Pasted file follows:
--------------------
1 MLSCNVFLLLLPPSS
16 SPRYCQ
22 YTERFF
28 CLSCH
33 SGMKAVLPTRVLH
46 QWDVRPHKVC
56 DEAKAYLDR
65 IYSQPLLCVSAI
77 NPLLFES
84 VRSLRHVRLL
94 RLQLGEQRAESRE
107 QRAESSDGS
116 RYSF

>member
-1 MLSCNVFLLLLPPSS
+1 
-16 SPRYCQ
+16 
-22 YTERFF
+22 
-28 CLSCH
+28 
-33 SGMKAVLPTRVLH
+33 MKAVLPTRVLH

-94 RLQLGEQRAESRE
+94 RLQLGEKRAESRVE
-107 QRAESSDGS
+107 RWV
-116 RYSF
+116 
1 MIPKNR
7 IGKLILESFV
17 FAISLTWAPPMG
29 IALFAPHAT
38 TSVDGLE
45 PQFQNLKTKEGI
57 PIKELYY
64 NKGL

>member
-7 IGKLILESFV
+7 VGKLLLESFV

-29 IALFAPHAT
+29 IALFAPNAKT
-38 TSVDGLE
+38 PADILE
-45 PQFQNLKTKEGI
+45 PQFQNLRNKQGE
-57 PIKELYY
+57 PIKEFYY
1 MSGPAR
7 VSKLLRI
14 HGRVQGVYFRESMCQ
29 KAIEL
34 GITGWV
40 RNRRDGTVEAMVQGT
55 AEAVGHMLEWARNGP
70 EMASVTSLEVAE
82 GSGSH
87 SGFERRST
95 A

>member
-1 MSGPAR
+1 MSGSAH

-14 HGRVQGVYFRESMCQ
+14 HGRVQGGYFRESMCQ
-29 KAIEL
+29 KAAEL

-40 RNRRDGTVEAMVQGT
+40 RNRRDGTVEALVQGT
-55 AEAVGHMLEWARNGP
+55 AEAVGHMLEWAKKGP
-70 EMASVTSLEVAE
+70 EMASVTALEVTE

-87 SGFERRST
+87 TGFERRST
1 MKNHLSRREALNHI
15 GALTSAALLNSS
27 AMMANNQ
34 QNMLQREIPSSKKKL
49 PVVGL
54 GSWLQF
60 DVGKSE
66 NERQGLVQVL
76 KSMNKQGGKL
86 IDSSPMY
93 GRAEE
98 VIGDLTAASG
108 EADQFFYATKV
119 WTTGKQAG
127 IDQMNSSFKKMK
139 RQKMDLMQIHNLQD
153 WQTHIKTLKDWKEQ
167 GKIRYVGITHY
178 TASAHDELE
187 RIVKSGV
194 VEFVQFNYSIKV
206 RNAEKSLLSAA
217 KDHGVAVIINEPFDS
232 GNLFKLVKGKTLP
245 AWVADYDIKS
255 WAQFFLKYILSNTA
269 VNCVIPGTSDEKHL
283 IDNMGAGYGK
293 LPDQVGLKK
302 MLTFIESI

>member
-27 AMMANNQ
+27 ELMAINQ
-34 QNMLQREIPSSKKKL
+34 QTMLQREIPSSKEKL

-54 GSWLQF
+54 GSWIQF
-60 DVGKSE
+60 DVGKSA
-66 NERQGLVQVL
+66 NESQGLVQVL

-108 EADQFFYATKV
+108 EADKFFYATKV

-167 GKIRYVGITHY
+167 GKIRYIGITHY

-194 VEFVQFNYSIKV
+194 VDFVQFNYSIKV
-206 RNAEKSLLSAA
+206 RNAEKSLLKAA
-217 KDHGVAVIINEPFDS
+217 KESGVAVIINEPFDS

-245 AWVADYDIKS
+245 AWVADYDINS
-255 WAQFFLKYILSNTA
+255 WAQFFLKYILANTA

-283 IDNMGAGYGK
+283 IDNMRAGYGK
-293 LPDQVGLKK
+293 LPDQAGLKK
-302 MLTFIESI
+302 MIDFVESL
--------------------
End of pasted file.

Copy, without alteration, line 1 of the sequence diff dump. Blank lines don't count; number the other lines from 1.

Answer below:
1 MLSCNVFLLLLPPSS